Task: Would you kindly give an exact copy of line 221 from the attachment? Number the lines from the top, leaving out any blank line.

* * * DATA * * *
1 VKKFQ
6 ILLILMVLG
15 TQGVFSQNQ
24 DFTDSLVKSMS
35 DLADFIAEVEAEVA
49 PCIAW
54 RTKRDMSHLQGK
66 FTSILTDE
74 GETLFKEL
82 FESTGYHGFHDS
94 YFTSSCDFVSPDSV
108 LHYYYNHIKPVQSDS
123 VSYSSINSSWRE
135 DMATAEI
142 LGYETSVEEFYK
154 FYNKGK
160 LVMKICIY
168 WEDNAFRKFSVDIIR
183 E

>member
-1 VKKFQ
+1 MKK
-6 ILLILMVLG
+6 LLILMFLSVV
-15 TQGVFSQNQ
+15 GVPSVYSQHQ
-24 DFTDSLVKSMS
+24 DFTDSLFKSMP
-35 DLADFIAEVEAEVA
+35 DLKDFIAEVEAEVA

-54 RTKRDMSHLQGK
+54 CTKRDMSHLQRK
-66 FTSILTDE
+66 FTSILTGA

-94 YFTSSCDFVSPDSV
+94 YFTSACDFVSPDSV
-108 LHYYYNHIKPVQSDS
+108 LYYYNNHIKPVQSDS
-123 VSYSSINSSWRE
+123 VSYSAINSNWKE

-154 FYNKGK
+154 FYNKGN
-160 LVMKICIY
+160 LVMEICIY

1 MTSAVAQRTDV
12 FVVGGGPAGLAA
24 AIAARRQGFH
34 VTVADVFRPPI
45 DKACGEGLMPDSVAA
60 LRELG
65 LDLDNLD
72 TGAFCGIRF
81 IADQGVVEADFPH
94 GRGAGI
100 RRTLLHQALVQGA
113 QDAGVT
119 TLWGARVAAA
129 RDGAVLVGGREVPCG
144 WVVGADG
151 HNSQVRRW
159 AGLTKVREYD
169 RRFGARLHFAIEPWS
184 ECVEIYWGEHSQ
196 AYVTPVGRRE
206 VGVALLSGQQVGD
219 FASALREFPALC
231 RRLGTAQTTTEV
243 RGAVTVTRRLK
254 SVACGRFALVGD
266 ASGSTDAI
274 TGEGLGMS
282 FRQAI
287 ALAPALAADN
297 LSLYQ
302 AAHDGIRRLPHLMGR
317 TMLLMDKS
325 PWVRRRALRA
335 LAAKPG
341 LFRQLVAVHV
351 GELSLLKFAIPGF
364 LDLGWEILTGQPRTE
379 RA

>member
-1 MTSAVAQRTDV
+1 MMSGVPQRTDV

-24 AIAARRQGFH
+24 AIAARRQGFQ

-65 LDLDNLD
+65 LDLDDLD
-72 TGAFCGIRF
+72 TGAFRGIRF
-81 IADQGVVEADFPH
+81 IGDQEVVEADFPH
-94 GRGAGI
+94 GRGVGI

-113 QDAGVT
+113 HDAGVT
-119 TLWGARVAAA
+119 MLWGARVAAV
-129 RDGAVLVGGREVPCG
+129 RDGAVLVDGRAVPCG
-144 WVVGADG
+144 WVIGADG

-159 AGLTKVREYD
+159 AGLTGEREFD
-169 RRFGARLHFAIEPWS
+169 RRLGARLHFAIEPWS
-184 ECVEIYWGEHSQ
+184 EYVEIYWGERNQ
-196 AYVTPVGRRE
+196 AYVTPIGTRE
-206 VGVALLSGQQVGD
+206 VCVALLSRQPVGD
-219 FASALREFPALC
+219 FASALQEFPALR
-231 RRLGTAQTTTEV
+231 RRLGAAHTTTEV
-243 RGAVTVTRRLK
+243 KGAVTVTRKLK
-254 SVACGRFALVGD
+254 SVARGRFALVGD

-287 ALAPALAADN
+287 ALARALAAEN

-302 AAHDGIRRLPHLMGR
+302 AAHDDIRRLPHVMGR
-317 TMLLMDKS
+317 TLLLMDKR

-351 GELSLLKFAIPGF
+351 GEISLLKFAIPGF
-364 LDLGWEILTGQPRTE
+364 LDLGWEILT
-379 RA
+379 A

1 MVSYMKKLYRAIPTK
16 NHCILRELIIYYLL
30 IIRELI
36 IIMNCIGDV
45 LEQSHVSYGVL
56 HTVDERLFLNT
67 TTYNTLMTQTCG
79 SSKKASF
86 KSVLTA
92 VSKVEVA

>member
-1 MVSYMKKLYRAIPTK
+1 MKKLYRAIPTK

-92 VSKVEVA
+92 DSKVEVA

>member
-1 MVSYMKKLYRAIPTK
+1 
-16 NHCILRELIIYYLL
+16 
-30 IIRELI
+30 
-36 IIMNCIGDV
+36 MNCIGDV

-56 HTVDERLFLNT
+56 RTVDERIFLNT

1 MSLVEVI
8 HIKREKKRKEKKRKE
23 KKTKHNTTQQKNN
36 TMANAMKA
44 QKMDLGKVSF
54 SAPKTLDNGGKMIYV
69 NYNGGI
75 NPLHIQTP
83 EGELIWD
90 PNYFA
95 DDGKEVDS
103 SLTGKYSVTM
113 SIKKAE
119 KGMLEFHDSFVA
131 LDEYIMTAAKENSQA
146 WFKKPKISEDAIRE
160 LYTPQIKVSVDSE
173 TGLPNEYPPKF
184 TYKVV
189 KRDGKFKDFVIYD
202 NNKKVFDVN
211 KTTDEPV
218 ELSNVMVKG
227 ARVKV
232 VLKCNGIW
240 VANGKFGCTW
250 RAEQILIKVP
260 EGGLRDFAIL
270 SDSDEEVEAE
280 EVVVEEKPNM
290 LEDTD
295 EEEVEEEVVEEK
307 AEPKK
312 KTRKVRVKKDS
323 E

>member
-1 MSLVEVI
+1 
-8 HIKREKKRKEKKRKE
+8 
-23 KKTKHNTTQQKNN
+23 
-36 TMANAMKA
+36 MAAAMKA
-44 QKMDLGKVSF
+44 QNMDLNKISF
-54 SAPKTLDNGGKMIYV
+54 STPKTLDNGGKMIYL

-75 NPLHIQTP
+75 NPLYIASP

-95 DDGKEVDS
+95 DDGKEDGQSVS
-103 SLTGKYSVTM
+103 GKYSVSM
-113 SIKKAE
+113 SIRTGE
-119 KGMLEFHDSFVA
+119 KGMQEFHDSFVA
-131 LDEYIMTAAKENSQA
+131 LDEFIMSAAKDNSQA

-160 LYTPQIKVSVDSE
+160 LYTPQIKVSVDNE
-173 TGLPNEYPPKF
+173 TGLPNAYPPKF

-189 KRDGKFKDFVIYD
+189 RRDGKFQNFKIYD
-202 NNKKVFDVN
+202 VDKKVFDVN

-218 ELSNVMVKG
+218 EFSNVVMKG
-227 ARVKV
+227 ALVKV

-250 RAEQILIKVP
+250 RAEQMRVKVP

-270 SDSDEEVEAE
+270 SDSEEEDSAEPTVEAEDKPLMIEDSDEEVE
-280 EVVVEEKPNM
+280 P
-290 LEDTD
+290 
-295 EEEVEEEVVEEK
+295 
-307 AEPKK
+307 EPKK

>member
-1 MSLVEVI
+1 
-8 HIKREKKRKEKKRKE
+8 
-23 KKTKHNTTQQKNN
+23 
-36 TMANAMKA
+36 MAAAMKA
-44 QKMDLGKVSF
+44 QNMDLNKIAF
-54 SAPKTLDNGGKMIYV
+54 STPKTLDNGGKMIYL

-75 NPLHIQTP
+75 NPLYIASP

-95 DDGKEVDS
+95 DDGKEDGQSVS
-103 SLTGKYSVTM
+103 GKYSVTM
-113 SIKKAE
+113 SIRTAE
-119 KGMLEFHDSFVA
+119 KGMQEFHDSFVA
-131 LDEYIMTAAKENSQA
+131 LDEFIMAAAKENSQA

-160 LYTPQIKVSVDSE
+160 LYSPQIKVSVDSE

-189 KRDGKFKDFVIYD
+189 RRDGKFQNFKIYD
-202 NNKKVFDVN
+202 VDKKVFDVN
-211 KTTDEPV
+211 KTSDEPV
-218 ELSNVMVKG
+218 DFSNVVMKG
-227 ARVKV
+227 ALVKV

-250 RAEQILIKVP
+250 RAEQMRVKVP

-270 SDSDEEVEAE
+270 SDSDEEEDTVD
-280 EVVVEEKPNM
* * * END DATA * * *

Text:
+160 LYTPQIKVSVDNE